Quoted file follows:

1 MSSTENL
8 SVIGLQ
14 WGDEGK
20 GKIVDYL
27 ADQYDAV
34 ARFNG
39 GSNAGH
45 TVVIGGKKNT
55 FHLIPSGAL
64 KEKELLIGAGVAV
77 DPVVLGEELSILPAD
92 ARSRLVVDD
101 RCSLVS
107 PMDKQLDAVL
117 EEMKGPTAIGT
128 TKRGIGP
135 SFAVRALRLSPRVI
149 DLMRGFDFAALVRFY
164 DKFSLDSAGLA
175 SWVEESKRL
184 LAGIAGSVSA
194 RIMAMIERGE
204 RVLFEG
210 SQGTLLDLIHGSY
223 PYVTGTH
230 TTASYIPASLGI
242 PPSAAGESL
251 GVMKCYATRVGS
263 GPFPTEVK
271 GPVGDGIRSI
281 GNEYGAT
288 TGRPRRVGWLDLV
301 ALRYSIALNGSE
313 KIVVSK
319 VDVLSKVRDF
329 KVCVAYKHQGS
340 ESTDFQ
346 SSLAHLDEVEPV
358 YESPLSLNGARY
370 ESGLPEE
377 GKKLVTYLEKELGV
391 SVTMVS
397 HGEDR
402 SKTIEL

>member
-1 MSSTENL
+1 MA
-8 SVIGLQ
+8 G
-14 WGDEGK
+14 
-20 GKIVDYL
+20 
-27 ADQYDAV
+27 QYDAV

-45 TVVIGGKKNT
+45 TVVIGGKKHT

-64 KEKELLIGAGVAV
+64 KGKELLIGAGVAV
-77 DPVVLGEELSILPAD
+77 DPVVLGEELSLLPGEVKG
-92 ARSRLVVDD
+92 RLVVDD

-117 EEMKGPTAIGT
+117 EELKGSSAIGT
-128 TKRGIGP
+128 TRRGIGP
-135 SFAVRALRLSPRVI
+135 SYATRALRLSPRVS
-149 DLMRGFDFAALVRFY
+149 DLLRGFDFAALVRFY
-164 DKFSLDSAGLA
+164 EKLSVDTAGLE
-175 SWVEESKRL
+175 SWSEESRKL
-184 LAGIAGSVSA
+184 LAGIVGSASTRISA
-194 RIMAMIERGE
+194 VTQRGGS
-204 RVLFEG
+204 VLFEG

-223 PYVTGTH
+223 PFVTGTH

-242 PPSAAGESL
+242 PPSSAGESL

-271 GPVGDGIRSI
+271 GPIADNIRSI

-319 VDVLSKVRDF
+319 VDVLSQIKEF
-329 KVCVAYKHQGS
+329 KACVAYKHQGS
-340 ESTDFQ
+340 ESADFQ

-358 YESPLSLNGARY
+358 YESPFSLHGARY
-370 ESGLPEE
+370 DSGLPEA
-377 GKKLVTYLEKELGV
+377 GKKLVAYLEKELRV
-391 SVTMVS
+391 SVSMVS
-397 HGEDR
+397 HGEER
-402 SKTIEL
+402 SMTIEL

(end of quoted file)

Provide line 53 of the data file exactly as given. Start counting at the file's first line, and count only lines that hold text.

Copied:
+20 